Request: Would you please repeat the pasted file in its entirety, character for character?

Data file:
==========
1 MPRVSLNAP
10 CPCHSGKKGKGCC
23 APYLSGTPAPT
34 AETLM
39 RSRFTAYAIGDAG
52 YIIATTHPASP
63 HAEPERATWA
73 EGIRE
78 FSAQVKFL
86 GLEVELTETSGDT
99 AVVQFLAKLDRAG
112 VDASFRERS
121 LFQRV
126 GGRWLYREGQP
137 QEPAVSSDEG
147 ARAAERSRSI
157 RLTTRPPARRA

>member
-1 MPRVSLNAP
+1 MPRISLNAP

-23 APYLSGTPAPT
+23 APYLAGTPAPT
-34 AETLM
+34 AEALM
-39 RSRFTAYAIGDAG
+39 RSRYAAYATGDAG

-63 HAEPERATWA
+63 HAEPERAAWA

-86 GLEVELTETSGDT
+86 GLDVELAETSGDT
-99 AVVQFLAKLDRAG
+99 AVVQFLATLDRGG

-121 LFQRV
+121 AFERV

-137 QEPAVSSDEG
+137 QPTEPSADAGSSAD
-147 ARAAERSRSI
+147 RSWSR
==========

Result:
1 MPRVSLNAP
10 CPCHSGKKGKGCC
23 APYLSGTPAPT
34 AETLM
39 RSRFTAYAIGDAG
52 YIIATTHPASP
63 HAEPERATWA
73 EGIRE
78 FSAQVKFL
86 GLEVELTETSGDT
99 AVVQFLAKLDRAG
112 VDASFRERS
121 LFQRV
126 GGRWLYREGQP
137 QEPAVSSDEG
147 ARAAERSRSI
157 RLTTRPPARRA

>member
-1 MPRVSLNAP
+1 MPRISLNAP

-23 APYLSGTPAPT
+23 APYLAGTPAPT
-34 AETLM
+34 AEALM
-39 RSRFTAYAIGDAG
+39 RSRYAAYATGDAG

-63 HAEPERATWA
+63 HAEPERAAWA

-86 GLEVELTETSGDT
+86 GLDVELAETSGDT
-99 AVVQFLAKLDRAG
+99 AVVQFLATLDRGG

-121 LFQRV
+121 AFERV

-137 QEPAVSSDEG
+137 QPTEPSADAGSSAD
-147 ARAAERSRSI
+147 RSWSR